The display points out that there are all kinds of quiet: from soft to deafening. This seemed quite apt to me, as I opened the book to a picture of a child (Renata Liwska's captivating illustrations depict small animals, rather than humans) holding his breath as a nurse was about to give him a needle. The scene, which was indeed showing baited breath on most of the participants, promised quite a lot of imminent noise. As indeed do some of the other pictures, whether the riders of a roller coaster just at the top of a tower, a child having been caught doing something naughty or expressing worry, regret or comfort. The use of "storytime quiet" will make it a popular choice in libraries.
The color palette is done in soft, lovely shades and I lasted almost a day before buying a copy as a present for friend expecting a grandchild. This will be a great book for sharing.

Note -- I am delighted to add that as of November 7th, this book has been chosen by Publisher's Weekly as one of the Best Children's Books of 2010. There will be a Loud Book next year.

Tuesday, April 27, 2010

To RSS or not to RSS

I will admit that I've always been a fan of the bookmark. I tend to keep up with my favorite sites, blogs and listservs (and I've been more of a listserv fangirl, having followed/participated on adbooks almost since its inception and on yalsa-bk for over 10 years now) but there is something nice about having information delivered to me. Assuming I can find somewhere to access it. And remember the password into bloglines.

Recounting Disasters and Epic stories

While adding annotations for Reality Rules II, not only have I come across some great books, but I also have been dealing with a common cataloguer's dilemma: into which sub genre does a book fall? This is why we have editors, per se, and both Jack Batten and Russell Freedman's books about WWI are very good: Batten's book, The War to End All Wars: the Story of World War I, was a nominee for YALSA's 2010 Award of Excellence for Young Adults, and I wouldn't be at all surprised if Freedman's The War to End All Wars: World War One is a finalist for the 2011 list.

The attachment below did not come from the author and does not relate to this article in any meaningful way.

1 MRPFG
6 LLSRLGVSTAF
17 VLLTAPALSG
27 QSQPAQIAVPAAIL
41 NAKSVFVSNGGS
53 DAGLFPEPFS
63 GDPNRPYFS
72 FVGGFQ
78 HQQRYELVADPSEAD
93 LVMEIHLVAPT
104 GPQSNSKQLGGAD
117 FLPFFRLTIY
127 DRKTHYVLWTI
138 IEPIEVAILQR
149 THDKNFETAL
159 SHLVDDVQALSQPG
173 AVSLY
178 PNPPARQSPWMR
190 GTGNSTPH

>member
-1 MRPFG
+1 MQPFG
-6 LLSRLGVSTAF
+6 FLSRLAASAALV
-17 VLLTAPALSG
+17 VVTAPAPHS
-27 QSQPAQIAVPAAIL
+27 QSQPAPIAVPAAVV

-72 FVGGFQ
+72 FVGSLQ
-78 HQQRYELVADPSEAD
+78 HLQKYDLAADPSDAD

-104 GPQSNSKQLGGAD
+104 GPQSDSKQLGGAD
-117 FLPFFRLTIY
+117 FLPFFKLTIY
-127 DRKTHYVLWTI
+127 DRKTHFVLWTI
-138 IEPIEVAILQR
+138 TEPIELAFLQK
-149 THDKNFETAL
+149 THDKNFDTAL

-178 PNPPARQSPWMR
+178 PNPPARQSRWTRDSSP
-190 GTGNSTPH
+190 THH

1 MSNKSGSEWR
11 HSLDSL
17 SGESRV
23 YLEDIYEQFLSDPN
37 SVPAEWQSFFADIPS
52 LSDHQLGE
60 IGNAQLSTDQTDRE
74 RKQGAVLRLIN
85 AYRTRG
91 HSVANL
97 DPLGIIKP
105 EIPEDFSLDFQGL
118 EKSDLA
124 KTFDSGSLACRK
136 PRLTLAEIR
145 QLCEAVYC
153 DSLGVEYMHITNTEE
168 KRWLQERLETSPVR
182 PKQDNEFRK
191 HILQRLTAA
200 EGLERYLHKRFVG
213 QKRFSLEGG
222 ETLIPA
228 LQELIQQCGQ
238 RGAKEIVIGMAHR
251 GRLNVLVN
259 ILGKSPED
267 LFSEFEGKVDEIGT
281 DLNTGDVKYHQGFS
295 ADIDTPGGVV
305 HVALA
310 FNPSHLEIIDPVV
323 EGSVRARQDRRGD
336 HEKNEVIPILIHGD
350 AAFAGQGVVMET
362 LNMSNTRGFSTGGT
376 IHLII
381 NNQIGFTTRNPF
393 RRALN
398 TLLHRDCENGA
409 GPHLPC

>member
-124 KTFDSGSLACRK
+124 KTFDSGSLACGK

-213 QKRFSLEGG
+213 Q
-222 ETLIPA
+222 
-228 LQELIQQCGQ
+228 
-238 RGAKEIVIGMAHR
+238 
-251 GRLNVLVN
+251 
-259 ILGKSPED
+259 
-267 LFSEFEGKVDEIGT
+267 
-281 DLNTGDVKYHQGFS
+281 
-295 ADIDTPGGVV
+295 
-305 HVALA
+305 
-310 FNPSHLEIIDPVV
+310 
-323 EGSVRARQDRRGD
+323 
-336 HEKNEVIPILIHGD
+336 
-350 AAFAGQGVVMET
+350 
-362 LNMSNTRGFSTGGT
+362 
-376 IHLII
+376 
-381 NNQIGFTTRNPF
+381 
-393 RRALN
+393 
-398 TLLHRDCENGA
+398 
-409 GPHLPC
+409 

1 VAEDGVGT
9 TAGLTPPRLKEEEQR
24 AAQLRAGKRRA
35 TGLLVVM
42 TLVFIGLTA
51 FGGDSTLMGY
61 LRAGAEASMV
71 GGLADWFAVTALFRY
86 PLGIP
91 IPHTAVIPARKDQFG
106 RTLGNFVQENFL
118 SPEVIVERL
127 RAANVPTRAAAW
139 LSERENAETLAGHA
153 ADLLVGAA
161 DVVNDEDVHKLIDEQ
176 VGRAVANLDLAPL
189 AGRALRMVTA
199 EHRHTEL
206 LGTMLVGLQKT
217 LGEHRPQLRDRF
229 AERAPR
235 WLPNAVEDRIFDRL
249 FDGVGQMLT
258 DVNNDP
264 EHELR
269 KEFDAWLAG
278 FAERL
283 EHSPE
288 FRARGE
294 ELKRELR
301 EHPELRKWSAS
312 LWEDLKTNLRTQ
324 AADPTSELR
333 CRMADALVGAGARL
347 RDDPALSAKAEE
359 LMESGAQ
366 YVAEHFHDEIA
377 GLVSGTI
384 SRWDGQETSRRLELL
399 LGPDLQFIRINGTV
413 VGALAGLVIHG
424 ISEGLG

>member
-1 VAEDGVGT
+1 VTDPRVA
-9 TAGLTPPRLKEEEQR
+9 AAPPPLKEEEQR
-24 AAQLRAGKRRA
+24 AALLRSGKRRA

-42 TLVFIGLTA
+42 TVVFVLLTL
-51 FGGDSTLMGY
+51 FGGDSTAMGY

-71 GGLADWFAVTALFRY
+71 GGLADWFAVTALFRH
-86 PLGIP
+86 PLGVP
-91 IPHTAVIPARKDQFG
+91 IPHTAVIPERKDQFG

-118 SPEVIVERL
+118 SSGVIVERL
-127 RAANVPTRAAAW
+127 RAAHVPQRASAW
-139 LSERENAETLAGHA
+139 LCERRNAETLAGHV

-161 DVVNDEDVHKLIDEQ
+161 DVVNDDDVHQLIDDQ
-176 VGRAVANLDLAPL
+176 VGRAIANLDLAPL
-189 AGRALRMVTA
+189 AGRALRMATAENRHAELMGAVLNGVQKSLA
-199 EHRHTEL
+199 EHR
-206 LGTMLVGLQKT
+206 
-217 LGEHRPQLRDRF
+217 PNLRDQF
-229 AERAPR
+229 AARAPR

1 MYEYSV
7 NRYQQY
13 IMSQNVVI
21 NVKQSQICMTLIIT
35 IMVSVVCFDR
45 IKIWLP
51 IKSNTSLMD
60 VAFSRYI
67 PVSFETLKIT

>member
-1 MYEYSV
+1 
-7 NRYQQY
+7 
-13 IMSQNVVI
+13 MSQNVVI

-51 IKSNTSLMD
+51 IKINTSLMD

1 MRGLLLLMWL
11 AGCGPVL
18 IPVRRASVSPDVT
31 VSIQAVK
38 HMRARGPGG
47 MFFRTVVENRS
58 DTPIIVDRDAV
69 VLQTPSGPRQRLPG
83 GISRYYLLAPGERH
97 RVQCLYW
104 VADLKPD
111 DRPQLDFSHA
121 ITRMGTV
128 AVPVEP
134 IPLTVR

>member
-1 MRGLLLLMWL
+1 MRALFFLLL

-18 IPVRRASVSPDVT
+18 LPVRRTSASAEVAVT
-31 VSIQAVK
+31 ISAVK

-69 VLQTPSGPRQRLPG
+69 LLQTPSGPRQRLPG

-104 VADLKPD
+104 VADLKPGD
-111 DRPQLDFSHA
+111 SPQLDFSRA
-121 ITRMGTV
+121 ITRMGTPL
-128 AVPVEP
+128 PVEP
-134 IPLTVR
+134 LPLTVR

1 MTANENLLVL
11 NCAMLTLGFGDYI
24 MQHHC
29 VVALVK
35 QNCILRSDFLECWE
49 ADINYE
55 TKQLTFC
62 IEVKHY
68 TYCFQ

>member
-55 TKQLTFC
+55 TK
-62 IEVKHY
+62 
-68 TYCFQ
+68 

Should these books be entered in Defining Times? They were for Canada, perhaps not so much for the United States, and they would definitely fit in History's Darkest Hours, under Human Cruelties.

One I don't have any problem entering under that category, and another book I couldn't put down (and hadn't really wanted to pick up) was Dave Cullen's Columbine. The story of what really happened, and what went wrong in the tragedy and the aftermath as the survivors tried to pick up the pieces and the families of the slain fought for years to find out what happened despite the 'myths' perpetuated by the media and the investigators is presented by an investigator who has become the best authority on the subject.

Monday, April 19, 2010

Googling away

While I have been (or am in the process of being) won over by gmail and even google calendar, as it is rather nice to have access to information almost anywhere, I find many of Google's apps to be rather MUCH. I waited for my invitation to Google wave, only to find out that I didn't have any friends/colleagues with which to play.

I do like the map function on google earth, as I find it much easier to locate a strange place when I know what it actually looks like, as opposed to where Mapquest tells me it should be. Too often I'm told that I can turn somewhere that I can't and a street view will let me correct that. Little things like this will help google take over the 'net (resistance is futile...)

Animal Life

While getting ready for summer reading adventure outreach I have found myself drawn to animal books:

Seven-Footer Press's amazing Life Size Zoo, which will not only appeal to the upper elementary school audience that is the bread-and-butter audience for SRA but also a lot of the ESL tweens to whom I speak. The pictures in this book are amazing, making the animals accessible to kids who will never get a chance to come anywhere near them, and the information in this book supplements those pictures in a really fun way.

Kelly Milner Halls gives readers a tale about animals and the people who fought for them in Saving the Baghdad Zoo: a true story of hope and heroes. This moving story centers around Army Captain William Sumner, sent as an archaeologist to Iraq to preserve cultural treasures after the bombing of the city. The treasures he and a team of international volunteers ended up saving were the denizens of the Baghdad zoo, including pelicans, bears, lions, and priceless arabian horses.